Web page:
CT scanning reveals both cysts and granulomata. Cysts, which may be single or multiple, are approximately 5-20 mm in diameter. Most children (ie, 75%) have a single cyst, usually located in the cortex or at the junction of gray and white matter.

CT scanning can also detect edema associated with dead worms. The dead worms appear as spherical hypodensities, often with the parasite's protoscolex appearing as an eccentric dot of calcium (ie, mural nodule).

CT scanning with contrast shows a ring-enhancing image. Later obliteration of the cyst may produce a solid-enhanced image.


MRI is superior to CT scanning in detecting intraventricular and subarachnoid cysts.

MRI may reveal a mural nodule within the cyst, which is pathognomonic for NCC.

MRI with parallel imaging may facilitate detection of cysts.[23]

See the Neurocysticercosis Case from the Gorgas Course in Clinical Tropical Medicine and the image below for typical lesions revealed using CT scanning and MRI.

Brain MRI that reveals a cystic lesion containing Brain MRI that reveals a cystic lesion containing a dead parasite with surrounding vasogenic edema on fluid-attenuated inversion recovery (FLAIR) imaging. MRI is of a 16-year-old Guatemalan adolescent with first-time afebrile seizure and normal EEG, cerebrospinal fluid (CSF), and examination findings.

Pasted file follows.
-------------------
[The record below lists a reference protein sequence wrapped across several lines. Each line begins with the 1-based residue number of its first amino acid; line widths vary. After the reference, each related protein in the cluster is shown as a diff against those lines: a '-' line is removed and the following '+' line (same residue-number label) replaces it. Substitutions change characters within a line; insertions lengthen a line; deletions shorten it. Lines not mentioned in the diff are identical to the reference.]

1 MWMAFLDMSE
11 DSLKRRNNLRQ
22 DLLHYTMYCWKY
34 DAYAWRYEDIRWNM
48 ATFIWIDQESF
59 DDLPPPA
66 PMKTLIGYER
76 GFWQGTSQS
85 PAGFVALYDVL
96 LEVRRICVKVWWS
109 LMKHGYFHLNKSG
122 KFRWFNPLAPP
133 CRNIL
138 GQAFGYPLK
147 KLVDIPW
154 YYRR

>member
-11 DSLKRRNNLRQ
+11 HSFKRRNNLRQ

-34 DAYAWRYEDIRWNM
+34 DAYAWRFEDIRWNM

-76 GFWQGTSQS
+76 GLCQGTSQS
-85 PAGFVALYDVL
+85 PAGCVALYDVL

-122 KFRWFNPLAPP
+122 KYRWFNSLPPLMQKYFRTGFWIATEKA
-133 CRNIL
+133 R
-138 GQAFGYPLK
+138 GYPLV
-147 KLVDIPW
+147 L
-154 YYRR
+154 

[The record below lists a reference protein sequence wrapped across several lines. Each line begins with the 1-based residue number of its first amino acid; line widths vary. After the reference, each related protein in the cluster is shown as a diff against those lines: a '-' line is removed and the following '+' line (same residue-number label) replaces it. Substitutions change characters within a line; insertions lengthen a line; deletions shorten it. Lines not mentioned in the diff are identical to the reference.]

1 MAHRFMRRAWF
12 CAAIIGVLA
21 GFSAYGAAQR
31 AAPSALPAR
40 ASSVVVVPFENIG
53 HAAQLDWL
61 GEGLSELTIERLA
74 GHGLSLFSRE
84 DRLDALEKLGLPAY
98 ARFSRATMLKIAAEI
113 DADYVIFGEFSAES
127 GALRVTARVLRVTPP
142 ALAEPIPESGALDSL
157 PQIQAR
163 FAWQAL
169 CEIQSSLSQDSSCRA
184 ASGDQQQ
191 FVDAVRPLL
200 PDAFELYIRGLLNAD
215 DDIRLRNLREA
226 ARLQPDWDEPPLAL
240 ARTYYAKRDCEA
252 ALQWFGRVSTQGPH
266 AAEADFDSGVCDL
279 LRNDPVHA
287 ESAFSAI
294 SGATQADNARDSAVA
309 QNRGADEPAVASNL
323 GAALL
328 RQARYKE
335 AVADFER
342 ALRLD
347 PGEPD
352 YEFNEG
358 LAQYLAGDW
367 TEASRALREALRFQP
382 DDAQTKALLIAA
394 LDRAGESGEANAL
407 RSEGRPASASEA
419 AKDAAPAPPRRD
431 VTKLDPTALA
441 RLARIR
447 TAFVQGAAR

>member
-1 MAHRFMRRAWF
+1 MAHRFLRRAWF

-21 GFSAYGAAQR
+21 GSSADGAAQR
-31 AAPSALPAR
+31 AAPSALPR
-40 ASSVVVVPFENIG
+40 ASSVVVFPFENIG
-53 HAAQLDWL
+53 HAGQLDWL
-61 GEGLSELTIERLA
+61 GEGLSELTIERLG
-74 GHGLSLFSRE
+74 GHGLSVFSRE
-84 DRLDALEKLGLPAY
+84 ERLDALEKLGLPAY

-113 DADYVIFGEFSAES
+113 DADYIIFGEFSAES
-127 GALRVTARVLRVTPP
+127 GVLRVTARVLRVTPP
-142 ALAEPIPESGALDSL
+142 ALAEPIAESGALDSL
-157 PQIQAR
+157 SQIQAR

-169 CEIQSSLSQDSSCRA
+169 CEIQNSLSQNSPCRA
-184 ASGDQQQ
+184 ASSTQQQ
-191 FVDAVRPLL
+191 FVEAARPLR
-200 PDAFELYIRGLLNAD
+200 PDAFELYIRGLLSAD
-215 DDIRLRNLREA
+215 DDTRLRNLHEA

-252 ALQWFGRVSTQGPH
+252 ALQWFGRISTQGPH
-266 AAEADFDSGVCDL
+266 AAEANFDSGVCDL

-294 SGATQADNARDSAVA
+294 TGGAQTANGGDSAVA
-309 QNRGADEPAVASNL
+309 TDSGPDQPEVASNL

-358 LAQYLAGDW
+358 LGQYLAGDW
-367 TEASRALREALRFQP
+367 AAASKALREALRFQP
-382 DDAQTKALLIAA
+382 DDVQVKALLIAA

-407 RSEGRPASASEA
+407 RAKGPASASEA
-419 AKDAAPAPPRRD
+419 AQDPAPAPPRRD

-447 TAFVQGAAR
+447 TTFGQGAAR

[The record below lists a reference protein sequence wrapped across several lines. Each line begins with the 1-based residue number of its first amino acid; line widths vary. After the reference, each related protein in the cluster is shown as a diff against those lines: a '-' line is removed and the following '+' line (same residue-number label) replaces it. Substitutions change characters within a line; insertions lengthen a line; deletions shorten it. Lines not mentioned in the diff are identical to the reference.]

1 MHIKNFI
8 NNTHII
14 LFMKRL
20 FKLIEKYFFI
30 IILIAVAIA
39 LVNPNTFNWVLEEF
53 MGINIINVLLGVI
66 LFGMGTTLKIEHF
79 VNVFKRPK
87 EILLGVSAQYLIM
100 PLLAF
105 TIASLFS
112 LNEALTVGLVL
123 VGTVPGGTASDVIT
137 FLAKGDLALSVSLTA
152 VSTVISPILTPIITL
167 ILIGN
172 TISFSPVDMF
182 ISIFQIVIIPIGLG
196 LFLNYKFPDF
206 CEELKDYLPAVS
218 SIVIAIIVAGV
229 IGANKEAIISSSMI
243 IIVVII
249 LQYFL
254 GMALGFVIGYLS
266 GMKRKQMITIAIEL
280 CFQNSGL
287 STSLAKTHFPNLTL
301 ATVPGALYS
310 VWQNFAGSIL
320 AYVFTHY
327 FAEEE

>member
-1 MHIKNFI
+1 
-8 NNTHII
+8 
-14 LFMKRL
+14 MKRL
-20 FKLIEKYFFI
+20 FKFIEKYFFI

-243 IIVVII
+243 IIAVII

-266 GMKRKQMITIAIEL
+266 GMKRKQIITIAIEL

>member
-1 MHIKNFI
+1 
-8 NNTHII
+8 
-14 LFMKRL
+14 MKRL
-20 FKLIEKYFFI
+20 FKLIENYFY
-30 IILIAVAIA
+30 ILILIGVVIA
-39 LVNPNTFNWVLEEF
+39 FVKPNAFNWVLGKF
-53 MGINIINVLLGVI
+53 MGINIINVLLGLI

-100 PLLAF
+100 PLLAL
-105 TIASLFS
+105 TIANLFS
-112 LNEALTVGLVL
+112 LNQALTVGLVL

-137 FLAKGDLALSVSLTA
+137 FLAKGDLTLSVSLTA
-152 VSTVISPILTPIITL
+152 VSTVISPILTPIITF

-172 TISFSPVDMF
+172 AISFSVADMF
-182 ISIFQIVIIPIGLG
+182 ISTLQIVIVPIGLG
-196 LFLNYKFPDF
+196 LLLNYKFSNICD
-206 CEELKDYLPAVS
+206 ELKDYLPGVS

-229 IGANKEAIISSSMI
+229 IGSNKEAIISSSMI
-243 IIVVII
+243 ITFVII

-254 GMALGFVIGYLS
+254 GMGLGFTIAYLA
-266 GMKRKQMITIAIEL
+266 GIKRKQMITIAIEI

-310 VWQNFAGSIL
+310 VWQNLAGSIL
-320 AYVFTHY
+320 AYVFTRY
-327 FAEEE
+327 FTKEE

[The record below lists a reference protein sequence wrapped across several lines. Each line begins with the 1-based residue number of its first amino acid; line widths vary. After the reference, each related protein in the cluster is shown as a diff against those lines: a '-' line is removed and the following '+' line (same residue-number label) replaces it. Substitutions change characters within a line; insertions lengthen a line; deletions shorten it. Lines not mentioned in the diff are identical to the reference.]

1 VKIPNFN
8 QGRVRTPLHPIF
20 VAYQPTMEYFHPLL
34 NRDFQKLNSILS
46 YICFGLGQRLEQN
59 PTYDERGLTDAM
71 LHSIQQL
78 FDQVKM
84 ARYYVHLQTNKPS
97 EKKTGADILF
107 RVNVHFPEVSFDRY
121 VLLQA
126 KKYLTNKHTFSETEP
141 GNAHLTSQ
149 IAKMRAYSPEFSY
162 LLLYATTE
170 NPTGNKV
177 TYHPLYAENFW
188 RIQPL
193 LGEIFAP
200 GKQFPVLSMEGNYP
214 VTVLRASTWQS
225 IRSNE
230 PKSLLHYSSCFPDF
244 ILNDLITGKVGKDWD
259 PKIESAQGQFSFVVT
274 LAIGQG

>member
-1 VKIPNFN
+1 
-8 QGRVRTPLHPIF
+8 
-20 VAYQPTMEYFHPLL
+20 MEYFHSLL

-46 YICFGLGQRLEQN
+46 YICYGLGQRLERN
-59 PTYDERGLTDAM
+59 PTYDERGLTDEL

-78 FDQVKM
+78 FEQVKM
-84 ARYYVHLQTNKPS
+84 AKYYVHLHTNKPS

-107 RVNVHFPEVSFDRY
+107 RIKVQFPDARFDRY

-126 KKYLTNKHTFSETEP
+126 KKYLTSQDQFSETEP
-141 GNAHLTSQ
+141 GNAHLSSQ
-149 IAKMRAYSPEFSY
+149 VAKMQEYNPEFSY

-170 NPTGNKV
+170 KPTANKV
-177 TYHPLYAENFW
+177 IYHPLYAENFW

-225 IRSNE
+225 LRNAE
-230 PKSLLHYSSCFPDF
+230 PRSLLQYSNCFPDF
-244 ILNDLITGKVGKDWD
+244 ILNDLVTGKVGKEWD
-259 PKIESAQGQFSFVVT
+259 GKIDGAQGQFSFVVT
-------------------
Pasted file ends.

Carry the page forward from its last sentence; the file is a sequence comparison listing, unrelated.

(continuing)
Other Tests

Ocular cysticercosis

Funduscopic examination may show freely floating cysticerci in the anterior chamber and vitreous chamber and may provide visual identification of the movements and morphology of larval forms. Larvae may be found adhering to subretinal tissues.

Subretinal cysts are associated with vasculitis and edema.

Cysts in vitreous are associated with chorioretinitis and retinal detachment.



Excise or perform biopsy of subcutaneous nodules.

For skeletal cysticercosis, perform a biopsy or excision of the nodule and histologic examination of the cysticerci.

For neurocysticercosis, perform a lumbar puncture (see Lab Studies).


Histologic Findings

Mature cysticerci are ellipsoidal, translucent, fluid-filled cysts, 1-2 cm in diameter. Younger cysticerci are smaller. A single dense white body can be seen through the membrane. The spiral canal of the cyst wall, which has a wavy appearance in most tissue preparations, is most frequently observed in biopsy specimens. The wall, which is 100-200 micrometers wide, is characterized by an internal parenchymal layer of longitudinal and circular muscle, a middle layer of pseudoepithelial cells, and an outer cuticular layer composed of a dentate membrane with a microvillus projection that interfaces with host tissues. The scolex region is thickened and more organized. Cross sections of the scolex appear as several layers of folded smooth muscles, which may contain parts of the suckers or hooklets.